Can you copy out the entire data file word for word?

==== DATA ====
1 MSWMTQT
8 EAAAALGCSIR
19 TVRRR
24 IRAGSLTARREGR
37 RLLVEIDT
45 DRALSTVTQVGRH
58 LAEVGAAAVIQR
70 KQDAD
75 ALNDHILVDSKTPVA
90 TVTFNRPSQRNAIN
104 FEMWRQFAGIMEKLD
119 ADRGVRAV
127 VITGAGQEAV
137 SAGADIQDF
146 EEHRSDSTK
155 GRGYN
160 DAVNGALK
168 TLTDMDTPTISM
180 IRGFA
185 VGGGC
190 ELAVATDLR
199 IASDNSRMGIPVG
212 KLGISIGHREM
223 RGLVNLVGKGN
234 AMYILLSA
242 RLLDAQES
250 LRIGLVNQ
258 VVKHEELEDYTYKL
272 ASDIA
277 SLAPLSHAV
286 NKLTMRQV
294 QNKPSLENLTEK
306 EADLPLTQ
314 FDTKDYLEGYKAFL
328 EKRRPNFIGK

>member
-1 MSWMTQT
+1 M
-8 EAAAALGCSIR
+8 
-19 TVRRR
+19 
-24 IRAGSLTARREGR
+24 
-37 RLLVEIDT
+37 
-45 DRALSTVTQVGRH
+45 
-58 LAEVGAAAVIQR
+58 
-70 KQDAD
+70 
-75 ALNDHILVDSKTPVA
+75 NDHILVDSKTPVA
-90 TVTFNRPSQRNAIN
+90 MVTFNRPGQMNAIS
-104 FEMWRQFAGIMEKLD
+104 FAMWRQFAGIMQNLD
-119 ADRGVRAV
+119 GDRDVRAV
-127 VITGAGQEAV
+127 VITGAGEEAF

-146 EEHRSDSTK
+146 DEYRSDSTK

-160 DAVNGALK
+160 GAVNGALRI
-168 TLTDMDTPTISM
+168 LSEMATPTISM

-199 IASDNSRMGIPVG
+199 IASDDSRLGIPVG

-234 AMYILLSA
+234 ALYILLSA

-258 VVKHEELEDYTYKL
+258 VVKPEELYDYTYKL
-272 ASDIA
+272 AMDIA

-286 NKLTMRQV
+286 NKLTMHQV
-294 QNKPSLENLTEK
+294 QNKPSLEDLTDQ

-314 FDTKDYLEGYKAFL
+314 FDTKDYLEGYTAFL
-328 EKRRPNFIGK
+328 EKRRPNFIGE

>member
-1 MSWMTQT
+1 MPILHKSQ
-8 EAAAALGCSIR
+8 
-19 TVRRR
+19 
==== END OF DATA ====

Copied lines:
1 MSWMTQT
8 EAAAALGCSIR
19 TVRRR
24 IRAGSLTARREGR
37 RLLVEIDT
45 DRALSTVTQVGRH
58 LAEVGAAAVIQR
70 KQDAD
75 ALNDHILVDSKTPVA
90 TVTFNRPSQRNAIN
104 FEMWRQFAGIMEKLD
119 ADRGVRAV
127 VITGAGQEAV
137 SAGADIQDF
146 EEHRSDSTK
155 GRGYN
160 DAVNGALK
168 TLTDMDTPTISM
180 IRGFA
185 VGGGC
190 ELAVATDLR
199 IASDNSRMGIPVG
212 KLGISIGHREM
223 RGLVNLVGKGN
234 AMYILLSA
242 RLLDAQES
250 LRIGLVNQ
258 VVKHEELEDYTYKL
272 ASDIA
277 SLAPLSHAV
286 NKLTMRQV
294 QNKPSLENLTEK
306 EADLPLTQ
314 FDTKDYLEGYKAFL
328 EKRRPNFIGK

>member
-1 MSWMTQT
+1 M
-8 EAAAALGCSIR
+8 
-19 TVRRR
+19 
-24 IRAGSLTARREGR
+24 
-37 RLLVEIDT
+37 
-45 DRALSTVTQVGRH
+45 
-58 LAEVGAAAVIQR
+58 
-70 KQDAD
+70 
-75 ALNDHILVDSKTPVA
+75 NDHILVDSKTPVA
-90 TVTFNRPSQRNAIN
+90 MVTFNRPGQMNAIS
-104 FEMWRQFAGIMEKLD
+104 FAMWRQFAGIMQNLD
-119 ADRGVRAV
+119 GDRDVRAV
-127 VITGAGQEAV
+127 VITGAGEEAF

-146 EEHRSDSTK
+146 DEYRSDSTK

-160 DAVNGALK
+160 GAVNGALRI
-168 TLTDMDTPTISM
+168 LSEMATPTISM

-199 IASDNSRMGIPVG
+199 IASDDSRLGIPVG

-234 AMYILLSA
+234 ALYILLSA

-258 VVKHEELEDYTYKL
+258 VVKPEELYDYTYKL
-272 ASDIA
+272 AMDIA

-286 NKLTMRQV
+286 NKLTMHQV
-294 QNKPSLENLTEK
+294 QNKPSLEDLTDQ

-314 FDTKDYLEGYKAFL
+314 FDTKDYLEGYTAFL
-328 EKRRPNFIGK
+328 EKRRPNFIGE

>member
-1 MSWMTQT
+1 MPILHKSQ
-8 EAAAALGCSIR
+8 
-19 TVRRR
+19 